FOCLUT (FOCHLAD) - Ancient forest in vicinity of Killala Bay, North County Mayo, possibly extending considerably to South. St Patrick dreamed of "The Voice of the Irish" prior to beginning his mission in Ireland: "I imagined that I heard in my mind the voice of those who were near the wood of Foclut, which is near the western sea, and thus they cried, 'We pray thee, holy youth, to come and walk again amongst us as before'."
chemise - originally (as still in French and other Romanic languages) the under-garment, usually of linen, both of men and women, a shirt; but now restricted to that worn by females, formerly called 'smock' and 'shift' + chemise de fer (fr) - suit of armour.
waterproof - impervious to water + (notebook 1924): 'P lands at mouth of Vartry' → Kinane: St. Patrick 86: 'St. Patrick and his companions, landed at the mouth of the river Vartry in Wicklow, in the year 432'.
multa lusi (l) - I have played much
Siddons, Sarah (1755-1831) - English actress (who could say to a cloth salesman in her most tragic voice, "Will it wash?")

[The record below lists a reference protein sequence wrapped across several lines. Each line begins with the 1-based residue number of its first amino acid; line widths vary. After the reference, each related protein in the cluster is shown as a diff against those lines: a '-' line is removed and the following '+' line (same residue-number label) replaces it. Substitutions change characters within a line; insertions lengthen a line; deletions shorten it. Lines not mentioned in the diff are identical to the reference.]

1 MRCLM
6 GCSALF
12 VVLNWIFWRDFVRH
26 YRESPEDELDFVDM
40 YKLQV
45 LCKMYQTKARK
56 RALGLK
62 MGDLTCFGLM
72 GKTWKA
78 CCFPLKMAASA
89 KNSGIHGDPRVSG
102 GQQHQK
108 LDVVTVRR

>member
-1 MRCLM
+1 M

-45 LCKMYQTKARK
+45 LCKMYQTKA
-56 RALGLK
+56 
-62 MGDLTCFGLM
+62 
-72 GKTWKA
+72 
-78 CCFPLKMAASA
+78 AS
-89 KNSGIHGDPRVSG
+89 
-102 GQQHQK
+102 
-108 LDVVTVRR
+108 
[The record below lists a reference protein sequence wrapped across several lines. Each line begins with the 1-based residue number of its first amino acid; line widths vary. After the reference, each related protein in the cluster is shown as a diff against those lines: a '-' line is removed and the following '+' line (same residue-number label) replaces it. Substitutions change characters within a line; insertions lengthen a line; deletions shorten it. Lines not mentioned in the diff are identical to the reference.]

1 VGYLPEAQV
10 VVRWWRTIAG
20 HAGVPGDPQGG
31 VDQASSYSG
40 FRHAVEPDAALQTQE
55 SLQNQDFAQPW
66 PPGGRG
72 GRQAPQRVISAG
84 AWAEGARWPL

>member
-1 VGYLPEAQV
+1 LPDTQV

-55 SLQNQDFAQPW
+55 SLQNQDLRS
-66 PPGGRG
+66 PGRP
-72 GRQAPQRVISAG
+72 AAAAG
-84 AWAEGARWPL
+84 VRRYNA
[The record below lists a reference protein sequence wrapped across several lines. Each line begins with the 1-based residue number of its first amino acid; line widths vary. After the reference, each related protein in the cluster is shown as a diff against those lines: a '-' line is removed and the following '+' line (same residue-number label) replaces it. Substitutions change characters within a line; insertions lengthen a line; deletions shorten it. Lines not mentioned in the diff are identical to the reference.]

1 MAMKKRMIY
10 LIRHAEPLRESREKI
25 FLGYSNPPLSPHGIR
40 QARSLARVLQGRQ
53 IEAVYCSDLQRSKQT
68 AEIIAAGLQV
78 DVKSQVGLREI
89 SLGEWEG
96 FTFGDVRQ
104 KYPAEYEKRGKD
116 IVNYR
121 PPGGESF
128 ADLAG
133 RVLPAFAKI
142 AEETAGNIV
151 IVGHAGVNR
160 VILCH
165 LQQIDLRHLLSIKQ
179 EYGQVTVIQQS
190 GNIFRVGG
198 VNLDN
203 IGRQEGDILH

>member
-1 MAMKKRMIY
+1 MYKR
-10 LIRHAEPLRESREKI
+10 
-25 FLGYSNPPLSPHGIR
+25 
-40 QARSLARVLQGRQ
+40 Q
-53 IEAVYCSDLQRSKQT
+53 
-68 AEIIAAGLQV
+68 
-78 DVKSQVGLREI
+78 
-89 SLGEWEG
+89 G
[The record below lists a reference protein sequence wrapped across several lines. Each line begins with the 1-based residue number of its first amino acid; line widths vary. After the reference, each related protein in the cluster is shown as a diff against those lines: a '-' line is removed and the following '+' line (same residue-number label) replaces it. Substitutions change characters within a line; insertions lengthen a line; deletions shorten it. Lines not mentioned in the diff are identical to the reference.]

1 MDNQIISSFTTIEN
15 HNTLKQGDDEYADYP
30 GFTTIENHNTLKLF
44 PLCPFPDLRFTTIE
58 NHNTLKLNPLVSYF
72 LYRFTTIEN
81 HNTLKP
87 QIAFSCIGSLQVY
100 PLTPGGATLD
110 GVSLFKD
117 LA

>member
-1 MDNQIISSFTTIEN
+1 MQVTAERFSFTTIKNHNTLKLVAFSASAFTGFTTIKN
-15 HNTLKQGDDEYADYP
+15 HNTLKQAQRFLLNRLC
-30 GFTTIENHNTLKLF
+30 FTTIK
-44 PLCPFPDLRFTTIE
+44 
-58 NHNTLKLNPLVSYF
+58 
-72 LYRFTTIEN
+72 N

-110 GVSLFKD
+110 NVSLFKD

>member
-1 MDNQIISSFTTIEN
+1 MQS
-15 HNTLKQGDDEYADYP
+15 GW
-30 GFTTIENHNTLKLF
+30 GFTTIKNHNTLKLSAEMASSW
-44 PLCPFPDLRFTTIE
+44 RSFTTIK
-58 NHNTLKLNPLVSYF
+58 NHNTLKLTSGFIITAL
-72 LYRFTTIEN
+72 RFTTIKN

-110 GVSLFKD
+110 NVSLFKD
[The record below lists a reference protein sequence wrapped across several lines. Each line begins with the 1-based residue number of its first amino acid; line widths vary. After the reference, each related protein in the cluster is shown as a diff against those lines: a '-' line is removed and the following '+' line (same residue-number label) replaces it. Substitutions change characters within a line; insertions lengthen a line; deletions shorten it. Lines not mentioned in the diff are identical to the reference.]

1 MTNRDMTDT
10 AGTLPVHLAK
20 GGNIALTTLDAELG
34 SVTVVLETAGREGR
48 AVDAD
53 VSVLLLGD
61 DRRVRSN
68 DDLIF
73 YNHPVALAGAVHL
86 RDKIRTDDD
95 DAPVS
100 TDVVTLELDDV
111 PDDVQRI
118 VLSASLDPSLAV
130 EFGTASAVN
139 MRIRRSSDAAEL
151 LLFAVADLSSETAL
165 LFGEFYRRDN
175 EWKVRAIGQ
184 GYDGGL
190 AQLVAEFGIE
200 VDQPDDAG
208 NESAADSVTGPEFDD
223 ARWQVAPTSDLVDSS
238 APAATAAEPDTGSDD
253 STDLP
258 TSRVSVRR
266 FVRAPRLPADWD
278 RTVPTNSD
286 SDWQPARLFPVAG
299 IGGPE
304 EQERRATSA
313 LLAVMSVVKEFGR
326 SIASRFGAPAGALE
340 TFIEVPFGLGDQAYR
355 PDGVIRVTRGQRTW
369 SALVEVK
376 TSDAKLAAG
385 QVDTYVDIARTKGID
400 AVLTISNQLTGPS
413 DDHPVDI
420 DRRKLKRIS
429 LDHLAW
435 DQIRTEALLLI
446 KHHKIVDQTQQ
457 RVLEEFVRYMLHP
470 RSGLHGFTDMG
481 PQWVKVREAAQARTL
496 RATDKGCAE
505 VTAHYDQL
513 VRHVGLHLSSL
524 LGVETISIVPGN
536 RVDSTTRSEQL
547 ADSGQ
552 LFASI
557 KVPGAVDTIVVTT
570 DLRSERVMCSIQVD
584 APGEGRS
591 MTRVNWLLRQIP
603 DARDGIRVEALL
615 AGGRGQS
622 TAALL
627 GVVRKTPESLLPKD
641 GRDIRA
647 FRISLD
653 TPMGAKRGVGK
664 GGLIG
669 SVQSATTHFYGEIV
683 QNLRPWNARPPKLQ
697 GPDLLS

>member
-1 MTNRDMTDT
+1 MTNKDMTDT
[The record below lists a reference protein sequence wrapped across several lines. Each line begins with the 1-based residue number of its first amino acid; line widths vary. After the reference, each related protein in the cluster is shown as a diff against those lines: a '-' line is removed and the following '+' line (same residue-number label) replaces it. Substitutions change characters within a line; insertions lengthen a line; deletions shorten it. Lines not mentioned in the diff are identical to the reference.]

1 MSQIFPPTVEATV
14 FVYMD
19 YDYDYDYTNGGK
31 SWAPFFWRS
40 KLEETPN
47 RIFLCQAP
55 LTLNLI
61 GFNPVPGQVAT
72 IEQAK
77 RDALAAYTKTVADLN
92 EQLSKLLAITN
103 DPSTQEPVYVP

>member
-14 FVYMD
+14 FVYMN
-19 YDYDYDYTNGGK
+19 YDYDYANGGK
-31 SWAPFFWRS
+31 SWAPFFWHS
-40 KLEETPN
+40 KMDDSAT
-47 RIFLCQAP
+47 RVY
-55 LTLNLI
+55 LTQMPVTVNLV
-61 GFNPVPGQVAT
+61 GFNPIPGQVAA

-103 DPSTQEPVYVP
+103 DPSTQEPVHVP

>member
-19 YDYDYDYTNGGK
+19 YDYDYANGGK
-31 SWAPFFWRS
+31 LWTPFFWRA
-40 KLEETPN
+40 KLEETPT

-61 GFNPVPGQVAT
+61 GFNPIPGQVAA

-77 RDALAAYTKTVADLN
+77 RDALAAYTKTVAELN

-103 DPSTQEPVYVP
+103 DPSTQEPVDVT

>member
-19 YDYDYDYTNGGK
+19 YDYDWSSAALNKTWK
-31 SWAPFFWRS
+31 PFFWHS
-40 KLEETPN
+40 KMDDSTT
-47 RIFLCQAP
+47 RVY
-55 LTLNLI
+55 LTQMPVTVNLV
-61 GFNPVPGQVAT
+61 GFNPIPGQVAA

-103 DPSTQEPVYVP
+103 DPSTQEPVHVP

wen - repr. a pronunc. of when adv. (conj., n.) in dialect or in uneducated speech
proffesed - self-acknowledged; openly declared or avowed by oneself; sometimes with an implication of 'not real', and so = Alleged, ostensible, pretended.
claire - a pond or basin (usu. artificial) of sea water for the cultivation of oysters + Ulysses.12.1685: 'daughters of Clara' (Franciscan nuns).
take to - to betake oneself to, have recourse to; to adopt or take up as a practice, habit etc.
take the veil - to become a nun, to enter a convent or nunnery
descend from - to come of, spring from (an ancestor or ancestral stock)
obloquy - abuse or detraction as it affects the person spoken against; the condition of being spoken against; evil fame, bad repute + oblako (Russian) - cloud + oblohy (Czech ) - firmament.
Diogenes (gr) (412-323 B.C.) - "Born of Zeus": Cynic philosopher, ascetic, lived like a dog in a tub; fabled to have carried a lantern looking for an honest man + diagon (Cornish ) = diacono (Italian) - deacon.